// A - B
// Set of all elements of A that are not in B
it('can return the difference of two sets', function() {
  expect(this.subject.difference(this.other).equals(new MySet(1,2))).to.be.true;
});

Finding the difference of set A and B is represented by the minus operator, which is very appropriate because the difference of A and B is a Set containing all elements of A that are not in B. So it's like A minus the elements of B.

We know the method doesn't exist, so let's do that now. I'm going to copy intersection, rename it to difference, and then run our tests just to prove that our set should not be the difference. And it's not. The reason I copied this one is because it is almost exactly the same. The only difference is that we want to filter on whether every element is not a member of the other.

difference(other) {
  return MySet.createFrom(this.toList().filter(e => !other.has(e)));
}

Running the tests again show that we are now passing, because we're returning a set containing only the elements of A that are not in B, 1 and 2.

And if we wanted to get all elements of B that are not in A, we'd just switch the sets around, so that b calls difference and passes in A.

There is another kind of difference we may want to get, we might want to find all elements in A and all elements in B, that are not present in both. You may know of this from standard logic as an exclusive or, or an XOR. Where if you're comparing two booleans, they evaluate to true if only one of the two booleans is true. For sets, this can also be represented as the difference of A and B unioned with the difference of B and A. We call this the symmetric difference.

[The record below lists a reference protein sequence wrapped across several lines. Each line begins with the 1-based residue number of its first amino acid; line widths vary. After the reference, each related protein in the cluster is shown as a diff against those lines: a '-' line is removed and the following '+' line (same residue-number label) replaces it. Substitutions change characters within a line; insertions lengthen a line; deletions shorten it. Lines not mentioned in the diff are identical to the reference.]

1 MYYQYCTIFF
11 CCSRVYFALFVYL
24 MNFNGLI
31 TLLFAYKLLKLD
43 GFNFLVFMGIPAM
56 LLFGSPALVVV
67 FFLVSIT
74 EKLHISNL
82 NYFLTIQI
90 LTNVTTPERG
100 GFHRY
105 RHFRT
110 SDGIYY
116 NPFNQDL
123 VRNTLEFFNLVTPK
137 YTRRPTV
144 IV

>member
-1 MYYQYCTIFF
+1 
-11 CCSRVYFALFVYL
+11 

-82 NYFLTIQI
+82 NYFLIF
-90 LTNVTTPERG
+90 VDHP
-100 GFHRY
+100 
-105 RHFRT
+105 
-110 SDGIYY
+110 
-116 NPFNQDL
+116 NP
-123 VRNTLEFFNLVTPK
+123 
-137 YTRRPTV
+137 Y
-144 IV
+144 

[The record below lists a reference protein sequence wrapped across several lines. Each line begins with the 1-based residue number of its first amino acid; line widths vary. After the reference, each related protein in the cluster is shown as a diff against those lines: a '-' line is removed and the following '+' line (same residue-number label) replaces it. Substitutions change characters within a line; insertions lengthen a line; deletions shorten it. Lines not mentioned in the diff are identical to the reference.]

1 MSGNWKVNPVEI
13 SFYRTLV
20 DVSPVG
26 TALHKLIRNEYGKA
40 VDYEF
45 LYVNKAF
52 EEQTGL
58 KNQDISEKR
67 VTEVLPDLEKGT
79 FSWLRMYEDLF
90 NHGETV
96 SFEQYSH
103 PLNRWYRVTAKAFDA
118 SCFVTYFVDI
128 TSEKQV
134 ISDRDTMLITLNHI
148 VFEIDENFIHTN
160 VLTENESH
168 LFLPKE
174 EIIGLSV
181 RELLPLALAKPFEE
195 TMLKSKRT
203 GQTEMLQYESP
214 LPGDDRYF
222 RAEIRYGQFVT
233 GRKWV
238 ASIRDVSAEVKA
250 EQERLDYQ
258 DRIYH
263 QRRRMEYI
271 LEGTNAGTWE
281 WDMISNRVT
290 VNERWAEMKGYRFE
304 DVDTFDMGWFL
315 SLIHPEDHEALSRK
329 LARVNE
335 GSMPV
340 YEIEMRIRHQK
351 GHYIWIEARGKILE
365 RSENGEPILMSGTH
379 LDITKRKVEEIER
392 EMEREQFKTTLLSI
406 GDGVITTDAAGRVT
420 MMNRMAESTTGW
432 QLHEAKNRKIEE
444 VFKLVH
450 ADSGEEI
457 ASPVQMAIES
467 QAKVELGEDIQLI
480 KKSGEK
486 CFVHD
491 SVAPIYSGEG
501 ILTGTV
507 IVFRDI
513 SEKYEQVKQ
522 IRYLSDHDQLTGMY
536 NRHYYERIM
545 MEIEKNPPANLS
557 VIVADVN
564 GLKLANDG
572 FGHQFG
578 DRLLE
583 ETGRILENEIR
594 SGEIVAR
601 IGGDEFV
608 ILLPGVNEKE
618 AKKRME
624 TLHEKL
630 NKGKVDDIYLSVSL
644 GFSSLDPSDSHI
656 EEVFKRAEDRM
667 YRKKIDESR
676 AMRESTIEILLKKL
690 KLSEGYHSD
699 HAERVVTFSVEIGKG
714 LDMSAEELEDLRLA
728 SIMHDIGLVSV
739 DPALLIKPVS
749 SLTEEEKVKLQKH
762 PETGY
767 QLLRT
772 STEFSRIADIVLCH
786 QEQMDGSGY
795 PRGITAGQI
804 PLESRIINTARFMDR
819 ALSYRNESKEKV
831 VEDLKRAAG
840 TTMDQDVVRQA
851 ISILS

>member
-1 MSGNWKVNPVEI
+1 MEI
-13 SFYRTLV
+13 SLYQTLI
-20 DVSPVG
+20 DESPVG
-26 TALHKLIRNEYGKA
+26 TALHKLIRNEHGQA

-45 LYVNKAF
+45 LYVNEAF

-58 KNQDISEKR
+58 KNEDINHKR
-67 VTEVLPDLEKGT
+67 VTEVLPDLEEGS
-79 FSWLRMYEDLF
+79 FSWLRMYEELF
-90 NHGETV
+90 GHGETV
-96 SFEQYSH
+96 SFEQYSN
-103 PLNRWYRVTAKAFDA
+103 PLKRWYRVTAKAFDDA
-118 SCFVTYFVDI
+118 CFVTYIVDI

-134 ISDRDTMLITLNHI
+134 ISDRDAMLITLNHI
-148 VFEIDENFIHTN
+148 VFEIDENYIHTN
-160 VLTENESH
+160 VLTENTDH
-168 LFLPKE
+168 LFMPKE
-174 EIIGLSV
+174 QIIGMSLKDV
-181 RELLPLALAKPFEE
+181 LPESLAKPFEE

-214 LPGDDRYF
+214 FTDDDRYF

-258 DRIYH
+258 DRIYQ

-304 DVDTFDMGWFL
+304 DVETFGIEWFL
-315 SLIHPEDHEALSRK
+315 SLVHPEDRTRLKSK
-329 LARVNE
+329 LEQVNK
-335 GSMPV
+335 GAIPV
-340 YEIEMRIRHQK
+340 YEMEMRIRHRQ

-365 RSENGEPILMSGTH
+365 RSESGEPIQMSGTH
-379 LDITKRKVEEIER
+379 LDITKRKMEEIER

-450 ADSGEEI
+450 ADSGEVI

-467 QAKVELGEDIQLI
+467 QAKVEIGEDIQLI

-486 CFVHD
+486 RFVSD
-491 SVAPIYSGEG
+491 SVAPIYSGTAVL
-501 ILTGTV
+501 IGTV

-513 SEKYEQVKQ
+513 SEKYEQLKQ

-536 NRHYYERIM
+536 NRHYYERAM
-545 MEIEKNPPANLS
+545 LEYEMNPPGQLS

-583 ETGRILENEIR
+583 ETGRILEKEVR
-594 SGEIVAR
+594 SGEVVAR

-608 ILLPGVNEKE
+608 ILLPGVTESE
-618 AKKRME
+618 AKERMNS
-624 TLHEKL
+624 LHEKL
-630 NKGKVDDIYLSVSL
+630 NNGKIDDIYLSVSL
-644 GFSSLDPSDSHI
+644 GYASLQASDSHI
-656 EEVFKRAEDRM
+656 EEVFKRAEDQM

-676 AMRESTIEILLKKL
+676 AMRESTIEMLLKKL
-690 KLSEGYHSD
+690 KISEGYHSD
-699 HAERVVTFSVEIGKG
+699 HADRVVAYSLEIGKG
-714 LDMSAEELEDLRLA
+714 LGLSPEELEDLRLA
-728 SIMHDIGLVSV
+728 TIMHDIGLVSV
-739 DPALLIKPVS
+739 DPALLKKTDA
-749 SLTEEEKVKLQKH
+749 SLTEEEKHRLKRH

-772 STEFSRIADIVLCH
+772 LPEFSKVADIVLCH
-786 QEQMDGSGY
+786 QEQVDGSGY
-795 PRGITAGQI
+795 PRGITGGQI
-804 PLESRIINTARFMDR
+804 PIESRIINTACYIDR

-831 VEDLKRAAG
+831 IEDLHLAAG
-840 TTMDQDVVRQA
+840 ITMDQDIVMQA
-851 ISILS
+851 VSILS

// A ⊕ B => XOR operation
// A - B ∪ B - A
// Set of all elements of A and B that are not in both
it('can return the symmetric difference of two sets', function() {
  expect(this.subject.symmetricDifference(this.other).equals(new MySet(1,2,4,5))).to.be.true;
});

So when we are trying to find the symmetric difference of A, containing 1,2,3 and B, containing 3,4,5, our returned set should return 1,2,4, and 5, since 3 is a member of both A and B.

So let's implement the symmetricDifference function, which again will take the other set as its argument. And we are going to implement this operation in terms of existing operations, difference and union, like in our definition here.

A - B ∪ B - A

So we are going to return a set made of another, which will be the difference of this set and other unioned with the difference of other and this. Now when we run our tests...we're passing.

And that brings us to the end of this lesson. There are far more things we could cover on sets, but I think this is enough for you to go and experiment with for a while. Whether you decide to use these operations with arrays or sets in the future, I'm positive you'll find some good uses.